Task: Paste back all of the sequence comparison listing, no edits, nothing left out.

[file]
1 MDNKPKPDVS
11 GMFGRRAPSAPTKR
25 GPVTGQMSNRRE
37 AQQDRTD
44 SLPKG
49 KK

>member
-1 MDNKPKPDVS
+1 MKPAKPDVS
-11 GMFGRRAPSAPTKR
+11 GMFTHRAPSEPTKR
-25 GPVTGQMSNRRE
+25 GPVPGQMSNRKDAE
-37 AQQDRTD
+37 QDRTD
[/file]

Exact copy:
1 MDNKPKPDVS
11 GMFGRRAPSAPTKR
25 GPVTGQMSNRRE
37 AQQDRTD
44 SLPKG
49 KK

>member
-1 MDNKPKPDVS
+1 MKPAKPDVS
-11 GMFGRRAPSAPTKR
+11 GMFTHRAPSEPTKR
-25 GPVTGQMSNRRE
+25 GPVPGQMSNRKDAE
-37 AQQDRTD
+37 QDRTD